• The proposed Air Defence Command plans to integrate all air assets of the armed forces while the Maritime Theatre Command plans to bring in all assets of Navy, Coast Guard as well as coastal formations of Army and Air Force under one umbrella.
  • On land, the Army’s Northern command and Western Command would be converted into 2-5 theatre commands.

Mandate of the committee:

  • The committee will examine all issues and find a way forward before a formal note on their creation is sent to the Cabinet Committee on Security.
  • The issue is about fine-tuning the proposals and forming a consensus on the integrated tri-service theatre commands.

Integrated Theatre Command:

  • An integrated theatre command envisages a unified command of the three Services, under a single commander, for geographical theatres (areas) that are of strategic and security concern.
  • The commander could either be from the Army, Air Force or the Navy.
  • Theaterisation means putting specific units of personnel from the three services — Army, Navy and Air Force — under a common theatre commander so they fight as a cohesive unit.
  • Both the US and China follow a theatre command doctrine.
  • The integrated theatre commander will not be answerable to individual Services.
  • Integration and jointness of the three forces will avoid duplication of resources. The resources available under each service will be available to other services too.
  • The Shekatkar committee (in 2015) had recommended the creation of 3 integrated theatre commands — northern for the China border, western for the Pakistan border, and southern for the maritime role.

Views in favour of Integration:

  • The integrated theatre commander will not be answerable to individual Services, and will be free to train, equip and exercise his command to make it a cohesive fighting force capable of achieving designated goals.
  • The logistic resources required to support its operations will also be placed at the disposal of the theatre commander so that it does not have to look for anything when operations are ongoing.
  • This is in contrast to the model of service-specific commands which India currently has, wherein the Army, Air Force and Navy all have their own commands all over the country. In case of war, each Service Chief is expected to control the operations of his Service through individual commands, while they operate jointly.

Views against Integration:

  • There has been no occasion, during actual warfare, when the three services have not operated with commendable cooperation.
  • Faraway land war and medium to high intensity wars are a distant possibility.
  • With increased communication networks, interaction between three organizations is easy, they can come on board, can plan without much consideration of spatial distance, so there is no need for a new organisation.
  • Domain knowledge of the integrated force commander is likely to be limited in respect of the other two Services components under his command, thereby limiting his ability to employ them in the most suitable manner and at the appropriate time.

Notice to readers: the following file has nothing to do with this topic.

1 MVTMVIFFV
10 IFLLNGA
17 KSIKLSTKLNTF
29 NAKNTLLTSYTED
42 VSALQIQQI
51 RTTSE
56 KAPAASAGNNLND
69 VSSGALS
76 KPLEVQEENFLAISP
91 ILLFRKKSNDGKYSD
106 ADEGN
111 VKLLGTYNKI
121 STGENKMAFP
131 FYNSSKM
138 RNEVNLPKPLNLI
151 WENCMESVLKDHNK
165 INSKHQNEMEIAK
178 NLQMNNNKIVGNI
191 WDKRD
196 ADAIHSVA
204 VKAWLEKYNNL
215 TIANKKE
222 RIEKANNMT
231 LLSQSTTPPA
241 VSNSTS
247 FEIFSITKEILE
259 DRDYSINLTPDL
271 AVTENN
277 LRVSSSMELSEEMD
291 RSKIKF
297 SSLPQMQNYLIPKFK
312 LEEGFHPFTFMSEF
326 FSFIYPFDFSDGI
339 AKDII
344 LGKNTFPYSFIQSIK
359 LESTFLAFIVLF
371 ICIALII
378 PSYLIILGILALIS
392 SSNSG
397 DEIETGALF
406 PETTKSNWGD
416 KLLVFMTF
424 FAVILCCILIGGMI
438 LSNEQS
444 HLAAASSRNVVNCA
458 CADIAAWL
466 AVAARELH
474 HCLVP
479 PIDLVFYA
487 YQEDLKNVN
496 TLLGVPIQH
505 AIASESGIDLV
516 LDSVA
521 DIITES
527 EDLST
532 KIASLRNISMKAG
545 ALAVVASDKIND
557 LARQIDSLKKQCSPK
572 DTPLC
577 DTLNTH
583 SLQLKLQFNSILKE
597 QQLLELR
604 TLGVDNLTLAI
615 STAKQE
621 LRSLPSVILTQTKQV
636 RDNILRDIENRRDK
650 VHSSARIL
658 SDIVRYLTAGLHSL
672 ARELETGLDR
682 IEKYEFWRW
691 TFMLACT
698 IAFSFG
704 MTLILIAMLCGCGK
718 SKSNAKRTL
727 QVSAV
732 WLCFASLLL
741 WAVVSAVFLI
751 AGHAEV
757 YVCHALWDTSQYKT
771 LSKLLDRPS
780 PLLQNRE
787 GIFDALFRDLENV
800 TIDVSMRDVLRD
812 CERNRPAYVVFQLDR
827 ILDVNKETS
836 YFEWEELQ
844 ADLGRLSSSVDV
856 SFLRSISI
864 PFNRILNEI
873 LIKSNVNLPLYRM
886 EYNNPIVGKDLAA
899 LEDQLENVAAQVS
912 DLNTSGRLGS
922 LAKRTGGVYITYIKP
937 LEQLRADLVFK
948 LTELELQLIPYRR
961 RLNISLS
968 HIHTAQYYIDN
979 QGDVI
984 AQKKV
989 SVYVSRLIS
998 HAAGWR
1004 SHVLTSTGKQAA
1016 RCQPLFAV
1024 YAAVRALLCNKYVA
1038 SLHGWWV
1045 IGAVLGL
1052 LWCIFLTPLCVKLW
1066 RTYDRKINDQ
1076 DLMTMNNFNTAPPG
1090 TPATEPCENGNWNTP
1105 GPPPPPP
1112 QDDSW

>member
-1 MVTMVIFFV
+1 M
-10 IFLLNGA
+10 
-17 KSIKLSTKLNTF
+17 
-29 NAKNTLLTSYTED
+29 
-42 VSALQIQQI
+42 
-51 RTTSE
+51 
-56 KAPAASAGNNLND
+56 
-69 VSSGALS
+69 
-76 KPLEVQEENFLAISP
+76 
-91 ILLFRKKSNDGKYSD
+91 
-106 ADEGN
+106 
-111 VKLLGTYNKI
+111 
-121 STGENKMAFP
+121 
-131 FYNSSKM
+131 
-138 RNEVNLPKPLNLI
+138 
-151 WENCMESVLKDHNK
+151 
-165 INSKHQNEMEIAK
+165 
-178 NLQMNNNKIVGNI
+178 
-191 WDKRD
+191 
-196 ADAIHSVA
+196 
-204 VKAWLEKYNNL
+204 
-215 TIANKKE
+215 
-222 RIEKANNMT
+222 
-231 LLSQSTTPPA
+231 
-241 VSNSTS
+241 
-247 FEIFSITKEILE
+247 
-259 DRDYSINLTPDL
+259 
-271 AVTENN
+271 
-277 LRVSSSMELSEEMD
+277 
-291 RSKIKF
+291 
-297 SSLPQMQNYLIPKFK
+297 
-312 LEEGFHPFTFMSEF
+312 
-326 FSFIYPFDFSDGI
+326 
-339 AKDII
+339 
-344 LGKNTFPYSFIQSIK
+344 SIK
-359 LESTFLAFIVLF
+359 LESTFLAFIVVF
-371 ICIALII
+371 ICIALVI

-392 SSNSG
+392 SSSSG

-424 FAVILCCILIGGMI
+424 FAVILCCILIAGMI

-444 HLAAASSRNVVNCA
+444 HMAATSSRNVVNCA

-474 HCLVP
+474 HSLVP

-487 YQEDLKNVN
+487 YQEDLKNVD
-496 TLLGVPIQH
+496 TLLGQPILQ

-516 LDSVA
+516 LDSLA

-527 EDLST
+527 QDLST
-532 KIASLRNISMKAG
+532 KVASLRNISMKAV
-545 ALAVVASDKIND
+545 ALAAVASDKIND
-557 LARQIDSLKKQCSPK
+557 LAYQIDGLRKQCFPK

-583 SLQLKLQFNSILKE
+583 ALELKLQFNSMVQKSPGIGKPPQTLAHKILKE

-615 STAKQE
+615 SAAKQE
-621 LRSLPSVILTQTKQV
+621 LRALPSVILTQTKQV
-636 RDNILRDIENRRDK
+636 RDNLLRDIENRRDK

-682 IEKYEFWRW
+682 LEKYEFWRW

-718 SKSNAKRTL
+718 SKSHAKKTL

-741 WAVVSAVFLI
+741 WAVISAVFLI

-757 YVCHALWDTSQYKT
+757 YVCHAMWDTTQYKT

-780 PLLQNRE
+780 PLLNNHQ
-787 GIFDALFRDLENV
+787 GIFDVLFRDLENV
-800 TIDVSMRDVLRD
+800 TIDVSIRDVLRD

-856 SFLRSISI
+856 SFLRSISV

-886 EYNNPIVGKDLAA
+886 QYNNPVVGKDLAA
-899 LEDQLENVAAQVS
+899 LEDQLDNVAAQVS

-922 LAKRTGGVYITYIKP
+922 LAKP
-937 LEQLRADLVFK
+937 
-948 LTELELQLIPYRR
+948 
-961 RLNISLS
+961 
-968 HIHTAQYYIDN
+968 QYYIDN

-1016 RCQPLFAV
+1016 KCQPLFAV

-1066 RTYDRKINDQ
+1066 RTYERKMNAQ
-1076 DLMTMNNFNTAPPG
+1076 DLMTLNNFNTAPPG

Current Situation:

  • There are about 19 military commands in the country and only two of them are tri-service commands – Andaman and Nicobar Command (ANC) and the Strategic Forces Command, which looks after nuclear assets.
  • Each command is headed by a 3-star rank military officer.

Recent Developments:

  • The appointment of the CDS (Chief of Defence Staff) and the creation of the Department of Military Affairs (DMA) are momentous steps towards the integration and advancement of defence forces.
  • CDS: It is the single-point military adviser to the government as suggested by the Kargil Review Committee in 1999.
  • Department of Military Affairs: Work exclusively pertaining to military matters will fall within the purview of the DMA. Earlier, these functions were the mandate of the Department of Defence (DoD).

 

 

 

  1. India and European Union

#GS2 #Internationalrealtions #GS3 #Security

Context: The maiden Indian Navy – European Union Naval Force (IN-EUNAVFOR) Exercise is being conducted in Gulf of Aden.

Key Details:

  • Main objective is to enhance and sharpen their war-fighting skills and their ability as an integrated force to promote peace, security and stability in the maritime domain.
  • Along with Indian Navy, other naval forces are from Italy, Spain and France.
  • The naval exercise included advanced air defence and anti-submarine exercises, tactical manoeuvres, cross deck helicopter operations, Search & Rescue, and other maritime security operations.
  • Indian Naval Ship Trikand, currently deployed for anti-piracy operations, is participating in the first ever exercise with EUNAVFOR

Significance:

  • EUNAVFOR and the Indian Navy see eye-to-eye on multiple issues including counter piracy operations and protection of vessels deployed under the charter of World Food Programme (UN WFP).
  • This engagement showcases increased levels of synergy, coordination and inter-operability between IN and EUNAVFOR.
  • The two navies also have regular interaction through SHADE (Shared Awareness and Deconfliction) meetings held annually at Bahrain.
    • SHADE is an international operational counter piracy platform, convened in Bahrain.
    • It aimed to encourage partners for sharing information, assessing the evolution of trends, best practices and to de-conflict operations amongst counter-piracy actors in the Gulf of Aden, the Gulf of Oman and the Western Indian Ocean.
  • It also underscores the shared values in ensuring freedom of seas and commitment to an open, inclusive and a rules-based international order.
  • Concurrently, a virtual “Information sharing Exercise” is also being conducted between the Indian Navy Information Fusion Centre – Indian Ocean Region and Maritime Security Centre-Horn of Africa, an integral part of EUNAVFOR.